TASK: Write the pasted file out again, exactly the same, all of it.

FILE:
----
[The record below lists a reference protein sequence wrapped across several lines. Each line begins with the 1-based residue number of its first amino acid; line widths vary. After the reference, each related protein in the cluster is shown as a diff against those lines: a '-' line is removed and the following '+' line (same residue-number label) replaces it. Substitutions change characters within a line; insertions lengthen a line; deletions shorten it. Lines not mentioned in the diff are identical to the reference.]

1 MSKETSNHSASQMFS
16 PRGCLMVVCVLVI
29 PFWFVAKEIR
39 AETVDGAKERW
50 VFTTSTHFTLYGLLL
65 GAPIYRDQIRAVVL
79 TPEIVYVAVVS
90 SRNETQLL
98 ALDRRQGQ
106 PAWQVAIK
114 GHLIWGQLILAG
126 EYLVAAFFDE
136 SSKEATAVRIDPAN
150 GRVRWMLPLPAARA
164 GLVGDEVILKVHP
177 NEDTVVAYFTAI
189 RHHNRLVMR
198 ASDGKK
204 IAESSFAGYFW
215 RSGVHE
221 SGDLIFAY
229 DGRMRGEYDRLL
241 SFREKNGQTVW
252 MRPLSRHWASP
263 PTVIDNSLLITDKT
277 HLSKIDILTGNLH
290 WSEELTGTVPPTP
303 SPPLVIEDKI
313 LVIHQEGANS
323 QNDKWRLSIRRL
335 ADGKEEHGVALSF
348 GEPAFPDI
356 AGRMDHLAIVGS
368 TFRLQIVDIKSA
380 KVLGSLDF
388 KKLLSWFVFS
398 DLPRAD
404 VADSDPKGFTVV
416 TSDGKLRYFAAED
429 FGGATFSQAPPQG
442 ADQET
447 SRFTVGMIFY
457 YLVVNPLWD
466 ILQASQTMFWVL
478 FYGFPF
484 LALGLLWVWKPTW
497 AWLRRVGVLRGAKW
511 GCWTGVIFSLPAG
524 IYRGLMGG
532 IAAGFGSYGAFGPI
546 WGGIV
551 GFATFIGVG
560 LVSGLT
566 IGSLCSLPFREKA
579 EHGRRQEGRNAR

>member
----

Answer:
[The record below lists a reference protein sequence wrapped across several lines. Each line begins with the 1-based residue number of its first amino acid; line widths vary. After the reference, each related protein in the cluster is shown as a diff against those lines: a '-' line is removed and the following '+' line (same residue-number label) replaces it. Substitutions change characters within a line; insertions lengthen a line; deletions shorten it. Lines not mentioned in the diff are identical to the reference.]

1 MSKETSNHSASQMFS
16 PRGCLMVVCVLVI
29 PFWFVAKEIR
39 AETVDGAKERW
50 VFTTSTHFTLYGLLL
65 GAPIYRDQIRAVVL
79 TPEIVYVAVVS
90 SRNETQLL
98 ALDRRQGQ
106 PAWQVAIK
114 GHLIWGQLILAG
126 EYLVAAFFDE
136 SSKEATAVRIDPAN
150 GRVRWMLPLPAARA
164 GLVGDEVILKVHP
177 NEDTVVAYFTAI
189 RHHNRLVMR
198 ASDGKK
204 IAESSFAGYFW
215 RSGVHE
221 SGDLIFAY
229 DGRMRGEYDRLL
241 SFREKNGQTVW
252 MRPLSRHWASP
263 PTVIDNSLLITDKT
277 HLSKIDILTGNLH
290 WSEELTGTVPPTP
303 SPPLVIEDKI
313 LVIHQEGANS
323 QNDKWRLSIRRL
335 ADGKEEHGVALSF
348 GEPAFPDI
356 AGRMDHLAIVGS
368 TFRLQIVDIKSA
380 KVLGSLDF
388 KKLLSWFVFS
398 DLPRAD
404 VADSDPKGFTVV
416 TSDGKLRYFAAED
429 FGGATFSQAPPQG
442 ADQET
447 SRFTVGMIFY
457 YLVVNPLWD
466 ILQASQTMFWVL
478 FYGFPF
484 LALGLLWVWKPTW
497 AWLRRVGVLRGAKW
511 GCWTGVIFSLPAG
524 IYRGLMGG
532 IAAGFGSYGAFGPI
546 WGGIV
551 GFATFIGVG
560 LVSGLT
566 IGSLCSLPFREKA
579 EHGRRQEGRNAR

>member